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It’s been a big few weeks for business school donations. First, the Wharton School announced that they’d received a $10 million donation to create a deferred enrollment program for University of Pennsylvania undergrads.
Now, with the Haas School of Business and INSEAD receiving equally significant gifts, there seems to be a trend.
Haas’s gift is for $15 million, with the potential to grow by $5 million or $10 million after five years. The gift is the school’s largest ever from an alum under 40 and comes from Haas graduate Kevin Chou and his wife Connie Chen.
Much of the donation will go toward a new building Haas plans on opening later this year. Costing $60 million and funded entirely by donations, the building will add 80,000 square feet of classrooms and study areas. In honor of the $15 million donation, it will be called Connie and Kevin Chou Hall.
Chou, who is now 36, completed his bachelor’s at Haas in 2002. He cofounded game company Kabam, which subsequently sold for $800 million.
Chou said he was happy to already be giving back in such a big way: “I’m excited to be able to do this at this point in my career because I get to spend time with students and with Haas professors and other administrators, collaborating and helping them think about the new student space and the program.”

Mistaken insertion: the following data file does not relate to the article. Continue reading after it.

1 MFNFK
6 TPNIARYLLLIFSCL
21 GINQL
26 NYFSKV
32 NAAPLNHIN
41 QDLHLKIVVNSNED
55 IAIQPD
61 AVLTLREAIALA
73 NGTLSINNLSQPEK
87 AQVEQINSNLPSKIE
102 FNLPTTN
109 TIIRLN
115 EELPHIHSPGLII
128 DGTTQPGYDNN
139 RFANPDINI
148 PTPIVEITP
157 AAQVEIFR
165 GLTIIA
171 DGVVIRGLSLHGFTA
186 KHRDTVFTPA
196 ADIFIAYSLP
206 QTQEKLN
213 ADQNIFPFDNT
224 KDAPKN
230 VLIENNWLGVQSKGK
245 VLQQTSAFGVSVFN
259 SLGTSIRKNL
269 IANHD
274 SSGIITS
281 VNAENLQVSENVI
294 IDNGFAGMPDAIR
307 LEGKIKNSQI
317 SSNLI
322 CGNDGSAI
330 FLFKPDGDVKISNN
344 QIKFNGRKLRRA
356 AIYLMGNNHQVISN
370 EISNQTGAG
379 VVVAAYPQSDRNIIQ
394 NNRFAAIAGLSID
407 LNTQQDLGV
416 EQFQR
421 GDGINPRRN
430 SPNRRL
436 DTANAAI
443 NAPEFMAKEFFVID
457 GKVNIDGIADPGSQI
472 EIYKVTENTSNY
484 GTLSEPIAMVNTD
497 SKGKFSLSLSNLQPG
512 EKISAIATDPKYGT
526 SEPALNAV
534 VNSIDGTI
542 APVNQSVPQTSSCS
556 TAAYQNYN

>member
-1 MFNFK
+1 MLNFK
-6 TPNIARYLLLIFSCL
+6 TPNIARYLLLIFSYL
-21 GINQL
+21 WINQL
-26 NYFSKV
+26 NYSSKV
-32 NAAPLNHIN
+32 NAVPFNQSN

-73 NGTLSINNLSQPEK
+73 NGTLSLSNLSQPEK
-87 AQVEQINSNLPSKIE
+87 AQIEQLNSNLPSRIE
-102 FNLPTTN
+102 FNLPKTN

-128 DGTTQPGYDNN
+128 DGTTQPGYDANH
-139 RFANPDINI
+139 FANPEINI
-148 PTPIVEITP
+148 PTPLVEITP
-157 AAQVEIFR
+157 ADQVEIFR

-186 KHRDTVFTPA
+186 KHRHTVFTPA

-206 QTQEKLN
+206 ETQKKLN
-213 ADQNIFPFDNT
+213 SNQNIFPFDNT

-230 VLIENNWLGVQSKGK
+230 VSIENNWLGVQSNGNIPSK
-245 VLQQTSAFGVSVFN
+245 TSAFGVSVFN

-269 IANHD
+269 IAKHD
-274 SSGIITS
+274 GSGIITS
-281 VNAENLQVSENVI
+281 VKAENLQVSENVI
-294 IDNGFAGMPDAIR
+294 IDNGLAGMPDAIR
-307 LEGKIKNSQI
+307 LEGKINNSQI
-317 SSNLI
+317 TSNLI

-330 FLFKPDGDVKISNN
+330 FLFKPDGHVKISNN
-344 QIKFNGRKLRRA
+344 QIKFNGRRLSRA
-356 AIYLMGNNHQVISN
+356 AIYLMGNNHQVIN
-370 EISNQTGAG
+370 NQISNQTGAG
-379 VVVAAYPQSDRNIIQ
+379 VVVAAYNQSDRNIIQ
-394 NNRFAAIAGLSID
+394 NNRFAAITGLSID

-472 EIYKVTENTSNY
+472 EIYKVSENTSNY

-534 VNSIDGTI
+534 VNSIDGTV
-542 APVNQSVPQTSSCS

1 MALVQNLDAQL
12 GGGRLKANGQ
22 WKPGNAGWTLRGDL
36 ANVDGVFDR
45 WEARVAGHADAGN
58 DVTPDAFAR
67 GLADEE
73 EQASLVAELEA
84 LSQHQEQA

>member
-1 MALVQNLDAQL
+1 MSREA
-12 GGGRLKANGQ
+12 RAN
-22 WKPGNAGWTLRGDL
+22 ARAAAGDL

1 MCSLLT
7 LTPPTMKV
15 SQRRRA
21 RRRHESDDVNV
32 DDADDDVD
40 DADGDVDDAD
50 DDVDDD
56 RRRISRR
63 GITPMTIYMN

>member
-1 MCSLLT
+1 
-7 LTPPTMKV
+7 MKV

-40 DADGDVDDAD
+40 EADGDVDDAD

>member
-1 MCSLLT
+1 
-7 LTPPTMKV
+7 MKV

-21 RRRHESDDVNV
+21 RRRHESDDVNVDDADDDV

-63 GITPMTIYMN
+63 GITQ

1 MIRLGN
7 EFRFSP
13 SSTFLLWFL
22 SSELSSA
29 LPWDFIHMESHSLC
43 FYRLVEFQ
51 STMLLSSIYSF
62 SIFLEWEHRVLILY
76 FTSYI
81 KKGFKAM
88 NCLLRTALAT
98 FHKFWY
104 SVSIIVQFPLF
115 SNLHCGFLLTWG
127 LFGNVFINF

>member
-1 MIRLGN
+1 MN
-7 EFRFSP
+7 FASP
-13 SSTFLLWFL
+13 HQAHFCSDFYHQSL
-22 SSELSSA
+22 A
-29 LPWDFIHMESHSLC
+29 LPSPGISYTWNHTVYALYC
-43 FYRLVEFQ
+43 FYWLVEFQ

The same week as Haas landed their biggest gift from an alum under the age of 40, though, INSEAD was setting an even bigger milestone: their largest gift ever from an individual donor.
The €10 million gift comes from an anonymous donor who has now contributed over €20 million to the school in total.
INSEAD said it intended to use the gift to expand the school’s research and teaching related to entrepreneurship, including with new scholarships and academic positions.
Ilian Mihov, the school’s dean, said the gift would “transform the entrepreneurial ecosystem at INSEAD as well as inspire and empower faculty, entrepreneurs, students and alumni around the globe.”
The donor echoed this commitment to entrepreneurship: “As an entrepreneur myself, it is only natural that we support this strategic area and invest in future generations of INSEAD entrepreneurs.”
From expanding entrepreneurship teaching and research to building a new space to creating a deferred enrollment program, INSEAD, Haas and Wharton show that large gifts can be used in very different ways.
All three donations are part of a recent trend though, and all three are sure to make a difference in the experience students have at these institutions.
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